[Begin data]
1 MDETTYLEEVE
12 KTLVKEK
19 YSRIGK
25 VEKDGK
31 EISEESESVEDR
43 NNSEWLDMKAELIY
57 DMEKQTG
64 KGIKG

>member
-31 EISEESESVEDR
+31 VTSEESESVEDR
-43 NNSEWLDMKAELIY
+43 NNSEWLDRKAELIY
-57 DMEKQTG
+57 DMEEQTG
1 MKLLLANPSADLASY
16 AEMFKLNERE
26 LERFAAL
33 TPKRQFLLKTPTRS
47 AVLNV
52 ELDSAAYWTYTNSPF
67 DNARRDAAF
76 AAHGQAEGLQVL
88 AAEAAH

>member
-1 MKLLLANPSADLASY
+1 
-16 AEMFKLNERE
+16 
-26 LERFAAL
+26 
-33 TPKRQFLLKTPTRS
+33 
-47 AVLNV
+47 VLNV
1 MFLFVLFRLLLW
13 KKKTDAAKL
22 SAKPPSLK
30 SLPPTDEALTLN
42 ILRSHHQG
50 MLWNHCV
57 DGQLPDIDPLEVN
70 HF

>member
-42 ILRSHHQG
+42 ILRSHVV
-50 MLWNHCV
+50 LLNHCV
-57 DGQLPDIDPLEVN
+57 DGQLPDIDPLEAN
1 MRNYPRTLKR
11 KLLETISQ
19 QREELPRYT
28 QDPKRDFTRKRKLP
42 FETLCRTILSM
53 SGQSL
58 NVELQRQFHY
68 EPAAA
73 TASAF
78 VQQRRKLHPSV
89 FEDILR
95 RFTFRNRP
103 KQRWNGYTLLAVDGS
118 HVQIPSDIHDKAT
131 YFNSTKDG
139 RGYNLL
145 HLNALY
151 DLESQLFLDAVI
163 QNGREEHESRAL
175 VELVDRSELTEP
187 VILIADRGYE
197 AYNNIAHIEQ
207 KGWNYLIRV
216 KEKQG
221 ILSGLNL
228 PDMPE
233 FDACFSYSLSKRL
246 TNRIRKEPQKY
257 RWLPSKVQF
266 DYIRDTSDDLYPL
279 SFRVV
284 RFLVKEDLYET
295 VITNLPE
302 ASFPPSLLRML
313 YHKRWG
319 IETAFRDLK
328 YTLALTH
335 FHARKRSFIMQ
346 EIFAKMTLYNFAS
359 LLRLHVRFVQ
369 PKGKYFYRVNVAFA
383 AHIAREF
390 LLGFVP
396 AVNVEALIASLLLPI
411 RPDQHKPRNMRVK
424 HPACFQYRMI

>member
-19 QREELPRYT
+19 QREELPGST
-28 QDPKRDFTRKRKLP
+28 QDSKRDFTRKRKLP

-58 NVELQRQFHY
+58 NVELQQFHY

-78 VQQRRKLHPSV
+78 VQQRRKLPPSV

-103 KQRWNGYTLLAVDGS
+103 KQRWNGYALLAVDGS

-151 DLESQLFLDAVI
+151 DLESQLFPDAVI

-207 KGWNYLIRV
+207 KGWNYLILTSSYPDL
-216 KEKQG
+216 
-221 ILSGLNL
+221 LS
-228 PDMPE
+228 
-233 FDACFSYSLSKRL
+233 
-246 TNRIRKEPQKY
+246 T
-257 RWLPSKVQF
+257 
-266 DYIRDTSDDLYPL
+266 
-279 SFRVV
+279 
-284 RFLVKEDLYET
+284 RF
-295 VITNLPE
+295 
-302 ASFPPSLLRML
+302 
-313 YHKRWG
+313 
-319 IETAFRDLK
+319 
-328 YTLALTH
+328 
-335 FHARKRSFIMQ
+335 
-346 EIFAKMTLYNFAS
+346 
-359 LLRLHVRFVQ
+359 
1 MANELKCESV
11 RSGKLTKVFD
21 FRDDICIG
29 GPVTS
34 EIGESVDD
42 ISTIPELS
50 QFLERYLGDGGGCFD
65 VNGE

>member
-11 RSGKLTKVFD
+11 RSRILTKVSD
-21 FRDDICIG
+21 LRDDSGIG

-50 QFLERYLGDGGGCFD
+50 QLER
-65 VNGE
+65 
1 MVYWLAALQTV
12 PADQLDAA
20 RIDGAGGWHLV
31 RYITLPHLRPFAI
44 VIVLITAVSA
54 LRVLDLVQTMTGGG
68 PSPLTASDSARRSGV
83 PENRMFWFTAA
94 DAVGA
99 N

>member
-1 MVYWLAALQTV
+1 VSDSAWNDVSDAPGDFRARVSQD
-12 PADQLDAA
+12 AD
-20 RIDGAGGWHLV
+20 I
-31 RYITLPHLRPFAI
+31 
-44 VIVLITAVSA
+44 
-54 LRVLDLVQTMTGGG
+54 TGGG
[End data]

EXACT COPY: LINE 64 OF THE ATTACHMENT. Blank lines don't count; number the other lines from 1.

118 HVQIPSDIHDKAT